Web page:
my latest “Mark: My Words” column is out in the new issue of Youthwork Magazine (UK). i got a little ranty this time around (i know: so surprising from me, huh?).
I have a problem with the concept of boarding schools. I realize that there are times – say, when families are missionaries in a context where the options for secondary school are extremely limited, or for a troubled teenager whose needs surpass what a family is able to provide – when boarding school makes sense. But, in general, packing up a child or teenager and sending them off to a place where the education and care and emotional nurture and identity shaping is farmed out to professionals paid for that service? Yeah, as common as this might have been historically (at least for people of financial means), I’m not a fan.
It strikes me as very Baroness Schroeder, the selfish fiancé of Georg von Trapp, in The Sound of Music, who selfishly looks forward to getting the von Trapp children out of the way.
I’m guessing that if I lined up 100 youth workers – people who know and deeply care about teenagers – the vast majority of them would agree with me.
So why is it that so many of us youth workers are willing to run Spiritual Formation Boarding Schools?
In the 1970s, we set off on a grand adventure in the church, creating youth groups for the intentional spiritual nurture of adolescents. All good and well. Sorta.
Our misguided notion was that teenagers, due to their developmental need to differentiate themselves from their parents, and their healthy (at least potentially) search for identity, thrive best in homogeneous groups. That idea might not have flown with our churches, who needed to fund these efforts and create space for them, were it not for the fact that most adults find teenagers to be, in a word, annoying. So it was a lovely little bit of symbiosis that youth workers wanted to retract teenagers from the life of the church and adults in the church, like Baroness Scrhoeder, thought, “Perfect! Then this place can be more about me!”
For decades, we worked to “perfect” this isolating approach, thinking we were just nailing it.
Now we find out an embarrassing little truth: post-teenagers don’t do so well at holding onto their faith when their only experience of formation was in the context of an age-group ghetto. Teenagers often appear to thrive, spiritually speaking, while actively involved in our Spiritual Formation Boarding Schools. But it’s not sticky.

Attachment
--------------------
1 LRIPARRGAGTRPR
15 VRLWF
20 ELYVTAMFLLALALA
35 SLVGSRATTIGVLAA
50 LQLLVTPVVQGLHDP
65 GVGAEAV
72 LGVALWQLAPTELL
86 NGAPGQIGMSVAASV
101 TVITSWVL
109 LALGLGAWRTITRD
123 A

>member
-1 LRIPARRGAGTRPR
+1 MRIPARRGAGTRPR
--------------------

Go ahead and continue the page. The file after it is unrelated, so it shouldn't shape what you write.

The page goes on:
But we’ve created a bit of a monster. Imagine being the sole teacher at a regular educational boarding school, trying to convince the administration and parents that they’ve got it wrong. Right: resistance, even loss of employment.
I don’t want to put the blame at the feet of parents, or our churches; in a sense, they’re only expecting what we’ve promised (“We’ll spiritually develop your teenager. We’re the experts at this. You can go back to your regularly scheduled life.”).
Reintegration of teenagers into the life of a congregation, after decades of isolation, is messy and complex. There aren’t hundreds of success stories to copy; there isn’t a five-step, foolproof plan.
But this truth is clear: teenagers need the church, and the church needs teenagers. We can either take clumsy and courageous steps in this direction, or we can ignore the truth, or we can create new post-youth group pockets of isolation to postpone the problem for another generation (ha! Let the next round of youth workers deal with it!).
I’m not a “throw the baby out with the bathwater” guy. I’m not suggesting a ridiculous (and foolhardy) pendulum swing of shutting down our youth work or youth groups. We don’t need an either/or response; we need a both/and response.
I’ve become keenly aware of my inability to spiritually transform the lives of teenagers. But if my true motivation in youth work is to see teenagers grab hold of a lifelong faith, I simply must adjust my systems of isolation. I simply must be proactive and creative in helping teenagers find meaningful places of belonging in our church, not only in our youth group. The alternative (the way we’ve been doing it) might make me look good, but ultimately, it’s a disservice to the very teenagers I’m called to.